The Web sites Handsoff.org and Savetheinternet.com can seem similar at first. Both use fancy-looking orange fonts, both tell their message through goofy-ass cartoons that use toy robots and line-drawings, and both swear to you they're fighting for the cause of "freedom." But there's a big difference.
Take this sentence from Handsoff.org:
"Hands Off The Internet believes that the best way to avoid burdensome and unnecessary regulation and mandates is by ensuring that market forces deliver the benefits that only fair competition can bring to the American consumer--maximum choice in supplier, content and technology."
If that didn't set off red flags, shame on you. First of all, the "burdensome and unnecessary regulation" they speak of refers to network neutrality, a central tenet of the Internet since its inception. With Network Neutrality intact, Internet service providers (such as Verizon, Comcast, AT&T) can only move data to the computers that request it. They have to provide the same amount of access to the smallest blog as to the largest corporate Web site. As Internet users, we pay fees to ensure this access. If our computers request data, their networks retrieve it for us without any preference (assuming the content is legal).
If Handsoff.org got its way, ISPs would be able to charge at both ends and establish a tiered Internet system. So not only do they want to charge the users access to the Internet, they want to create a new revenue stream and charge Web site owners and content providers fees for ensuring speedy access to their sites. Even though HandsOff.org tries to doll up its message with fancy fonts and cutesy-poo cartoons on the Web site, what they're advocating boils down to a Web traffic protection racket.
The last time a major media reformation like this occurred (The 1996 Telecommunications Act), both Democrats and Republicans promised that deregulating the communications sector would be the equivalent of a free-for-all digital orgy that would create high-paying jobs and sweaty hot market competition. In actuality, it ensured that media outlets of all forms have become less competitive, more consolidated and hence perpetually more expensive. Ever recall the cost of cable going down? That's what I thought.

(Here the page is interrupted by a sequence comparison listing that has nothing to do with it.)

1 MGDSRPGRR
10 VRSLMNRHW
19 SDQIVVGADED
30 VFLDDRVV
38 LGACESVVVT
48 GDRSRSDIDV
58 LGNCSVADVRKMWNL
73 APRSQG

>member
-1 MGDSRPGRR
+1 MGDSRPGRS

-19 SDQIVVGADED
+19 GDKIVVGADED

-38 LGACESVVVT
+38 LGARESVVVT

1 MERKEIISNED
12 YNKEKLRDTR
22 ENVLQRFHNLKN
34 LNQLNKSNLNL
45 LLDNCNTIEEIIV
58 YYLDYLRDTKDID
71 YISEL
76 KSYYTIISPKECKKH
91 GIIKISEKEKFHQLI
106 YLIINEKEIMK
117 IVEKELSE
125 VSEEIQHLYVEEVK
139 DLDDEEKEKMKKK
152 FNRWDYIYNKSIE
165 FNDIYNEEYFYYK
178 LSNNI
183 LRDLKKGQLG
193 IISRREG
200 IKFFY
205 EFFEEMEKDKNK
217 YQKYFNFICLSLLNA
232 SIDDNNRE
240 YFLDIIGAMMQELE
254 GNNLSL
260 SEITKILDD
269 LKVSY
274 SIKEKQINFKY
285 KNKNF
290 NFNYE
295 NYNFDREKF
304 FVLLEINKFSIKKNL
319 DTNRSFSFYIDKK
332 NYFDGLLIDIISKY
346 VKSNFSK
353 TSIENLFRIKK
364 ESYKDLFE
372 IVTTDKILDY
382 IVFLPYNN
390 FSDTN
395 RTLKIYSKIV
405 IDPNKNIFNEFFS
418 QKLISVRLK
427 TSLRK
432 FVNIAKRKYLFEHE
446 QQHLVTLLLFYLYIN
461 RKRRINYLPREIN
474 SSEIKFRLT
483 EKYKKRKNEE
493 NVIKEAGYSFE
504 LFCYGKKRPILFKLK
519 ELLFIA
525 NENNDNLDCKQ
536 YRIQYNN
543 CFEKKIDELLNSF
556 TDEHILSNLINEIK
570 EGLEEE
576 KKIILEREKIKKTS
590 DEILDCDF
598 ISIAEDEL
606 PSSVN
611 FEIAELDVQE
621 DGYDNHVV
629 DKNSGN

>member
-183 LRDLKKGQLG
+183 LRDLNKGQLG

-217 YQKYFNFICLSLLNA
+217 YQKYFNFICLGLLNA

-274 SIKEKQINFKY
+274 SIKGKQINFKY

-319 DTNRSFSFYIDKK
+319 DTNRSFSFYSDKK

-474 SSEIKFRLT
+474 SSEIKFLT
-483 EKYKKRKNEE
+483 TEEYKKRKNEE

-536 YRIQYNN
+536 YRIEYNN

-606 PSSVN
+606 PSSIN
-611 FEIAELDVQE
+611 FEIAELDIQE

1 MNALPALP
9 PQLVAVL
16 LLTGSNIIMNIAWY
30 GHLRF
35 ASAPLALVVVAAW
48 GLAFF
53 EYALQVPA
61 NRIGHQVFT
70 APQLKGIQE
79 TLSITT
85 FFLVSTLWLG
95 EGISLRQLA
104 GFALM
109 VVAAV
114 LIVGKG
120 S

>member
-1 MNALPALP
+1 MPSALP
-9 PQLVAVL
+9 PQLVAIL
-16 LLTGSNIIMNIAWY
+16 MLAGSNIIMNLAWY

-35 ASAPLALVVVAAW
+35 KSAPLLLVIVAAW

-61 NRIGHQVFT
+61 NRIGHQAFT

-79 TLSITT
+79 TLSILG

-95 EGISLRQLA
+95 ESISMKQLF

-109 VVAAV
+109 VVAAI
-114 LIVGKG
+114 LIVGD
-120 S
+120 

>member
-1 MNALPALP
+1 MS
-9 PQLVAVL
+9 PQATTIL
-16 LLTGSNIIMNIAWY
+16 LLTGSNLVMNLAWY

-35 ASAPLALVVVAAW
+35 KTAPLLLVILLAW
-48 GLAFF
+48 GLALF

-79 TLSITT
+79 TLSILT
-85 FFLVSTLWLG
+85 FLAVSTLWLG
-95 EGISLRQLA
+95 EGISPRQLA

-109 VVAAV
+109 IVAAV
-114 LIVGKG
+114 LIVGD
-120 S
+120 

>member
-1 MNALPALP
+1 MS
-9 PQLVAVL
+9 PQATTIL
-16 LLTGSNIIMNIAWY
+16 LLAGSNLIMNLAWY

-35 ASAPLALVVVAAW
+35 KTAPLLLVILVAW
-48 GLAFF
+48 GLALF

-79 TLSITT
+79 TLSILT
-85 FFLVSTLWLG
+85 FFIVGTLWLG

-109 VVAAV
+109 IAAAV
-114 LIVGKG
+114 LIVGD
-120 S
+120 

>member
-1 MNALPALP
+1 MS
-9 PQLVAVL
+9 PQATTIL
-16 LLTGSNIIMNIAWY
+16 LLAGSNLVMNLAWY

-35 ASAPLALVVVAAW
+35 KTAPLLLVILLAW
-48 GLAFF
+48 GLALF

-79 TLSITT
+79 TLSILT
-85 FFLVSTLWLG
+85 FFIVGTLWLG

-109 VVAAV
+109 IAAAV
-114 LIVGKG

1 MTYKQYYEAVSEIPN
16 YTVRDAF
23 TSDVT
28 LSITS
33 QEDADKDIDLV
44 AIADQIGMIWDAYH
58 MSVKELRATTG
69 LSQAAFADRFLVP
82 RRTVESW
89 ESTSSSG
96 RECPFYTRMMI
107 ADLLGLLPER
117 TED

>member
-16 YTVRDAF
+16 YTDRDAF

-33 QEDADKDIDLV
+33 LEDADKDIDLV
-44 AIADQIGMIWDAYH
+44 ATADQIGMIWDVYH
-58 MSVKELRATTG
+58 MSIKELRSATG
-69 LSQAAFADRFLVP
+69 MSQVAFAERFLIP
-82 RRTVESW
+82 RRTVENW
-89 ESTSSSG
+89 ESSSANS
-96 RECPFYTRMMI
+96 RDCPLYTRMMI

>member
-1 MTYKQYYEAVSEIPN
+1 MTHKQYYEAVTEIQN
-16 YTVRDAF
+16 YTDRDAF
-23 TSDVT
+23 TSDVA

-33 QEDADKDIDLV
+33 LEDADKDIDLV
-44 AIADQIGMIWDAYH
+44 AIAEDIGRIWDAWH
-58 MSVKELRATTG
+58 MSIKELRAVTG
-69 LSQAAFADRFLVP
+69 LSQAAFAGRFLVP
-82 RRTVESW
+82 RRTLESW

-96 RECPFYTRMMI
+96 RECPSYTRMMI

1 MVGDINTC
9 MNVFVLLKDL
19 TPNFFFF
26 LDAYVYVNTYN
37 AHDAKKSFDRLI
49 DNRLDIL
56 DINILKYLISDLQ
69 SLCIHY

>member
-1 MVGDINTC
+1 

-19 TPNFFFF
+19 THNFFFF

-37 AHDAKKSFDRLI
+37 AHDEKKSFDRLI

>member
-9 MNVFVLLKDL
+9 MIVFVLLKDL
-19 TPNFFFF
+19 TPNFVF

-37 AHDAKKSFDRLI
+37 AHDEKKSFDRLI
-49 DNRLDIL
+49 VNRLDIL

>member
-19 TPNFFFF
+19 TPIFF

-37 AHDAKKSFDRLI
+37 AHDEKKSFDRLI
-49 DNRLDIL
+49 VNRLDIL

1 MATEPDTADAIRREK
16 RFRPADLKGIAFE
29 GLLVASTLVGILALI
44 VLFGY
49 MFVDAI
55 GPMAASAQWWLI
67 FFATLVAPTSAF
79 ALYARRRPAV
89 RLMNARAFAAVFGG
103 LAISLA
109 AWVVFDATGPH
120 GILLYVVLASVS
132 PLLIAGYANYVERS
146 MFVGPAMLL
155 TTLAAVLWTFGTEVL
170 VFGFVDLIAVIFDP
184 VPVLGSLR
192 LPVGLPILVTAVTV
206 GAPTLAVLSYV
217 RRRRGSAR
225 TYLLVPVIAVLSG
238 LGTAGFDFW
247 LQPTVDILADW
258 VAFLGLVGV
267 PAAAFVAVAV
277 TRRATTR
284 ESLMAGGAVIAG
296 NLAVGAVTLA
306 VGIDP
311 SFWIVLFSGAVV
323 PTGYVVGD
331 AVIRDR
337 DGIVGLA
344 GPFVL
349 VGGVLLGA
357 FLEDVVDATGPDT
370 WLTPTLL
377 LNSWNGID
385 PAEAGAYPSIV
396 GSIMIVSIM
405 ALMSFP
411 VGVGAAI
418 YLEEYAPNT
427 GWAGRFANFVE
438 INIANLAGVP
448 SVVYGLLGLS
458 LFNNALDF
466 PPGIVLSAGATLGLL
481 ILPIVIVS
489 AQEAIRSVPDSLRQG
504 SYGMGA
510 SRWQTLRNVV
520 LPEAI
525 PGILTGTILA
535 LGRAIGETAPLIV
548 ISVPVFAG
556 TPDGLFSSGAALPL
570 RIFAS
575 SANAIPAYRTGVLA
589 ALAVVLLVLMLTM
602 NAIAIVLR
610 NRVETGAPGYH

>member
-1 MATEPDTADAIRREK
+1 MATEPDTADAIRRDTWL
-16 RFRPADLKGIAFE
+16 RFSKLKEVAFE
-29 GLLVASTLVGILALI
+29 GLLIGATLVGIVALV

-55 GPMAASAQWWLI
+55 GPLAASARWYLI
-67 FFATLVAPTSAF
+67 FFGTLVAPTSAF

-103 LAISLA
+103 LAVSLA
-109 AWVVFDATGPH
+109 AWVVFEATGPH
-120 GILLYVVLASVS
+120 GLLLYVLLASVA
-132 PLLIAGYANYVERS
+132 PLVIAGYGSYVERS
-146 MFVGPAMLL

On the other hand, the site SaveTheInternet.org wants to see net neutrality remain intact. Companies like Google, Yahoo!, and Microsoft have a vested interest in maintaining the status quo of the Internet. If net neutrality were abandoned, it could radically alter their search engines. Since appearing in the top results of these search engines generally equates to high traffic, problems would inevitably arise through search engines indexing Web sites that aren't on the proposed top tier of allotted web traffic. Even though the many sites appearing in the top search results may be highly relevant to a search, if they don't pay for the Web traffic, then their Web site traffic would be bottlenecked. I imagine this is a very scary prospect to Google and the like for the reason that a search engine has no use if you can't access the pages that it returns.
Now you know. If you get fooled, you have only yourself to blame, sucka.